In January 1975, the Solomon Browne was launched into a Force 12 hurricane when it was reported that the 13 crew members of the MV Lovat had abandoned ship 24 miles (39 km) south west of Lizard Point. A helicopter saved two people but the rest were drowned. The lifeboat had to drop the safety rails around its deck so that the bodies could be hauled out of the sea, all while the boat was rolling side-to-side at 60˚ and the seas were washing across the boat. They were at sea for nearly eight hours. The coxswain, Trevelyan Richards, was awarded a bronze medal.
The loss of the Solomon Browne
On 19 December 1981 the Solomon Browne was launched to go to the aid of the MV Union Star after its engines failed 8 miles (13 km) east of the Wolf Rock. Winds were gusting at up to 90 knots (100 mph; 170 km/h) – hurricane force 12 on the Beaufort scale – and whipping up waves 60 feet (18 m) high. On board was a crew of five and three members of the captain's family. A helicopter had been unable to rescue them and so the lifeboat with its crew of eight men went alongside. After several attempts four people managed to jump across; the captain's family and one of the men were apparently safe. The lifeboat radioed that 'we’ve got four off'; that was the last ever heard from anyone on either vessel.
Lifeboats were summoned from Sennen Cove, The Lizard and St Mary's to try to help their colleagues from Penlee. The Sennen Cove Lifeboat found it impossible to make headway round Land's End. The Lizard Lifeboat found a serious hole in its hull when it finally returned to its slipway after a fruitless search. Wreckage from the Solomon Browne was found along the shore, and the Union Star lay capsized onto the rocks west of Tater Du Lighthouse. Some, but not all, of the 16 bodies were eventually recovered.
Within a day of the disaster enough people from Mousehole had volunteered to form a new lifeboat crew. Coxswain Trevelyan Richards was posthumously awarded the Royal National Lifeboat Institution's gold medal, while the remainder of the crew were all posthumously awarded bronze medals. The station itself was awarded a gold medal service plaque. The disaster prompted a massive public appeal for the benefit of the village of Mousehole which raised over £3 million (£11.6 million as of 2019), although there was an outcry when the government tried to tax the donations.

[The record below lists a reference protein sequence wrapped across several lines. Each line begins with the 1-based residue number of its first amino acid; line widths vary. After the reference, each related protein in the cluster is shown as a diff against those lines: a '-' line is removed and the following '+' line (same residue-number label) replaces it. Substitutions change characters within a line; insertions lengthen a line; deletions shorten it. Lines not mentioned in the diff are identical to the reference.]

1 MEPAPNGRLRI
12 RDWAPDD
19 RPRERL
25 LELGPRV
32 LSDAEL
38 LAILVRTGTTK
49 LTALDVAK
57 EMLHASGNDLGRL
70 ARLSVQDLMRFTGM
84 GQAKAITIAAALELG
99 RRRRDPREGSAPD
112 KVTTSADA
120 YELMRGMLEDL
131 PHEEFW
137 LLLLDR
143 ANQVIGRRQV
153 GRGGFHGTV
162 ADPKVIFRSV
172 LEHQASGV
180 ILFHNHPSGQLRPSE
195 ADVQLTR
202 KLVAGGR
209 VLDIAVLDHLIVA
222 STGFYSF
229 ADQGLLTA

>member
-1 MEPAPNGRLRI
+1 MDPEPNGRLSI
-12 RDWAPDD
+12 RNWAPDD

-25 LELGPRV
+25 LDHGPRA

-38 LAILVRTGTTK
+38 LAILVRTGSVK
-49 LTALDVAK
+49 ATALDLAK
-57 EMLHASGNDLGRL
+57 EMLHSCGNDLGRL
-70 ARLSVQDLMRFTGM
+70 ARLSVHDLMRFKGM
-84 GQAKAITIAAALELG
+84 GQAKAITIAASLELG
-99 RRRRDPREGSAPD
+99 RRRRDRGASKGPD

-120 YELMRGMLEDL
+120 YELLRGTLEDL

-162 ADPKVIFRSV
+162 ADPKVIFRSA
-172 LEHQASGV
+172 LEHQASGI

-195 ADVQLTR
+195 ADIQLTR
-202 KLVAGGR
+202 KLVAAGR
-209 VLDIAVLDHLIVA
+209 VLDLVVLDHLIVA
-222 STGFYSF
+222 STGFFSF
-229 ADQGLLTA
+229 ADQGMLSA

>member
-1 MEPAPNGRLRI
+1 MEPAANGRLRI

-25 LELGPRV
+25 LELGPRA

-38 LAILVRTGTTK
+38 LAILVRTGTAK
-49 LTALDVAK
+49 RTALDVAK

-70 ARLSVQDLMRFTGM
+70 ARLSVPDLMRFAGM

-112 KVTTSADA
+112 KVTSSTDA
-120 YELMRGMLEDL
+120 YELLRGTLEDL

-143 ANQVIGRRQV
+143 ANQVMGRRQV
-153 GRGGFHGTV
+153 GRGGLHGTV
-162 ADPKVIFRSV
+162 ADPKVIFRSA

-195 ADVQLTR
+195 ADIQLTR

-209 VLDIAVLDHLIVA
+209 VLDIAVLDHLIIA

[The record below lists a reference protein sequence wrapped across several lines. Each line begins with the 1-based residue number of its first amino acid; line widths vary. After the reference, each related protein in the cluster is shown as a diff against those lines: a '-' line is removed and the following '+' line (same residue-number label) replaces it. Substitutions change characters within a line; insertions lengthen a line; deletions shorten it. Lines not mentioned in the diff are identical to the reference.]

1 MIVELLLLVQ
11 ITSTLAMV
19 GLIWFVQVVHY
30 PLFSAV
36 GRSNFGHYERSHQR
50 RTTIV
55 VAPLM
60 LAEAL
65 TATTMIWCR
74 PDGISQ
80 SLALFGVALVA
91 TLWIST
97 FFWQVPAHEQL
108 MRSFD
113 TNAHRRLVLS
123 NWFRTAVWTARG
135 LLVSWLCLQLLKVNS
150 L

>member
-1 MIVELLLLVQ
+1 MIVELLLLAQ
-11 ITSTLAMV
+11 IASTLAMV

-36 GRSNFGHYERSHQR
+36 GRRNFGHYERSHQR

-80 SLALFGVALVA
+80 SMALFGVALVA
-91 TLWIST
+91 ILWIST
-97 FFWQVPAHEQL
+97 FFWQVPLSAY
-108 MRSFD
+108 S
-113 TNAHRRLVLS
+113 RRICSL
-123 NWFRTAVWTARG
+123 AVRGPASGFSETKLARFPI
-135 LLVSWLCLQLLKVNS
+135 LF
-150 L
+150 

The move to Newlyn
After the loss of the Solomon Browne, the Penlee Point station remained in use until 1983 when the Mabel Alice, larger, faster Arun-class all-weather lifeboat (ALB) was acquired, and a new lifeboat station constructed at Newlyn harbour, where the new lifeboat is kept afloat at a mooring. Despite the move, the station continues to be known as 'Penlee'.
In 1991, a D-class (EA16) inshore lifeboat (ILB) was stationed on the opposite side of Mount's Bay at Marazion (although it was actually kept at St Michael's Mount). It proved difficult to find enough volunteer crews in this small village, so in 2001 the station was closed and a larger B Class boat was added to the complement at Penlee, with a new boathouse built to house it. The following year a new pontoon was built in Newlyn harbour so that crews could board the ALB more easily.
On 16 December 1994, the Mabel Alice and the Sennen Cove Lifeboat were launched to the aid of the Julian Paul which was adrift in a storm west of the Longships. The fishing boat's propeller had been fouled and she was towed back to Newlyn harbour. Neil Brockman, the Coxswain/Mechanic of the Penlee Lifeboat, was awarded a bronze medal for his seamanship, leadership and meritorious conduct, as was Terry George, his counterpart from Sennen Cove.
In 2003, the Ivan Ellen, a new Severn-class ALB, was acquired by the station to replace its Arun-class predecessor. In 2016, the stations capability was further enhanced with the introduction of a replacement Atlantic 85-class ILB, the Mollie & Ivor Dent.